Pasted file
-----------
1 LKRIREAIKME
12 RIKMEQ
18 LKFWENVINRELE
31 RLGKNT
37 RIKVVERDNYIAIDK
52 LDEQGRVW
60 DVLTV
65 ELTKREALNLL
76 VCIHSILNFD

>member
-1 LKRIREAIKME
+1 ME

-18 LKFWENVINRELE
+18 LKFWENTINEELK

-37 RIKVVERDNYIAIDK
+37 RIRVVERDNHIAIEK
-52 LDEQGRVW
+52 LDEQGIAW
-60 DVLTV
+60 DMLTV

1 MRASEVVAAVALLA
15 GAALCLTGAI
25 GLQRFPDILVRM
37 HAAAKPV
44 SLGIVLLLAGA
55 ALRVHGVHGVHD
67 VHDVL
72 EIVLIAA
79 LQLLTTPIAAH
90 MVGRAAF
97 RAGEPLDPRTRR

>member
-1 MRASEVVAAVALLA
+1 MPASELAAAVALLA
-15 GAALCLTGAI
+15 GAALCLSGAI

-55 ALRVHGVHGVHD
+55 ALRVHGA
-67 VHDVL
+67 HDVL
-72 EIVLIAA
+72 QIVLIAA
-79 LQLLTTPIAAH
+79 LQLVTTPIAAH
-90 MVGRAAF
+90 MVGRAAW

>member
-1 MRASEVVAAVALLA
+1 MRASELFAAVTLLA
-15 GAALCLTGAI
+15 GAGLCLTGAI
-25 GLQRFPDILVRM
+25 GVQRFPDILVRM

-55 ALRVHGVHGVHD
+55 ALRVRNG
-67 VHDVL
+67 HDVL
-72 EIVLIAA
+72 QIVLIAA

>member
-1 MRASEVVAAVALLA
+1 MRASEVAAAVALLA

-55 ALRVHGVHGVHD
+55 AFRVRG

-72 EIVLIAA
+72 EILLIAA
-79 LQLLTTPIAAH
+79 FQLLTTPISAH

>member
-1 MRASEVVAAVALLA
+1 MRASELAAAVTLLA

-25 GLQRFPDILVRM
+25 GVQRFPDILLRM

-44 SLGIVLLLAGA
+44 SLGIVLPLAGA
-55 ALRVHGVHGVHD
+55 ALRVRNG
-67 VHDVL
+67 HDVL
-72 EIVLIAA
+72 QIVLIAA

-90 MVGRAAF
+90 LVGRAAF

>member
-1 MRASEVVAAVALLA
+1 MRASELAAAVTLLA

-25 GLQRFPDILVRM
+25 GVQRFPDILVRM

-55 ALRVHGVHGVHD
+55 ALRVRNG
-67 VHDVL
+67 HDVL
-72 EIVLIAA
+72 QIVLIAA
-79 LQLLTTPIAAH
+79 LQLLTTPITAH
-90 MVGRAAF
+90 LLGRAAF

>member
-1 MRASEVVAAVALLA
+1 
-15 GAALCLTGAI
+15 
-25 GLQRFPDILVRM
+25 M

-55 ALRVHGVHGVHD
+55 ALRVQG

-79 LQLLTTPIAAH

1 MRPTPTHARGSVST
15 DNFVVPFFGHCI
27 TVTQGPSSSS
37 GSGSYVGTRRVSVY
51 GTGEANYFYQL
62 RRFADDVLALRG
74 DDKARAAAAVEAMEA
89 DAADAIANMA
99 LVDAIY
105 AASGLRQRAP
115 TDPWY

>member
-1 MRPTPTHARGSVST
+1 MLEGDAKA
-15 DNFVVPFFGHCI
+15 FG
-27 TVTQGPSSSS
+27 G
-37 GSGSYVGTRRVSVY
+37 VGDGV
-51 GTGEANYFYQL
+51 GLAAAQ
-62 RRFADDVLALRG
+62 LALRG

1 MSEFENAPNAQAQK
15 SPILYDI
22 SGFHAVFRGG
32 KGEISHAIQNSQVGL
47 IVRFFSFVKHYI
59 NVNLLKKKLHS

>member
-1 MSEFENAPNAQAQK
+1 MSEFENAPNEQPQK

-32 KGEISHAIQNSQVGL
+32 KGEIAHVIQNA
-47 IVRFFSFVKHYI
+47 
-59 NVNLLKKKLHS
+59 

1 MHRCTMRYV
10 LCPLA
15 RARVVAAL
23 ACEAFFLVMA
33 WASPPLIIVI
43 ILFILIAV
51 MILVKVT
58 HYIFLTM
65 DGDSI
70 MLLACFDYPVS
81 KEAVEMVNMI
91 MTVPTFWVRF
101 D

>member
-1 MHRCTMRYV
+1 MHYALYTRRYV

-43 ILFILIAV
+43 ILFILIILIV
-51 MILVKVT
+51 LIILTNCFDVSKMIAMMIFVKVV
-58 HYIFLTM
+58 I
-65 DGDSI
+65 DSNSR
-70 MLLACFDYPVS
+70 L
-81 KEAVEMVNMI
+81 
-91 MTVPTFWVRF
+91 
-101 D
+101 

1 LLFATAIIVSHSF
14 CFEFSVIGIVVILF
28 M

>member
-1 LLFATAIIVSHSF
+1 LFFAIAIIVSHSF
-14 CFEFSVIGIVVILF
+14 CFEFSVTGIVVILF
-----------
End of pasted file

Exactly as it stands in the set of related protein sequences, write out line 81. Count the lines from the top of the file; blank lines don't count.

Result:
+72 QIVLIAA